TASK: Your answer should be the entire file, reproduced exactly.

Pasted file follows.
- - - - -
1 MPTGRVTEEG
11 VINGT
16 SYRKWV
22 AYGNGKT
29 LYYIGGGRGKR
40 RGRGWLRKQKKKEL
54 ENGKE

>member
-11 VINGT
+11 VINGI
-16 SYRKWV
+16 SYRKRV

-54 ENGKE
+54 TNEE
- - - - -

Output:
1 MPTGRVTEEG
11 VINGT
16 SYRKWV
22 AYGNGKT
29 LYYIGGGRGKR
40 RGRGWLRKQKKKEL
54 ENGKE

>member
-11 VINGT
+11 VINGI
-16 SYRKWV
+16 SYRKRV

-54 ENGKE
+54 TNEE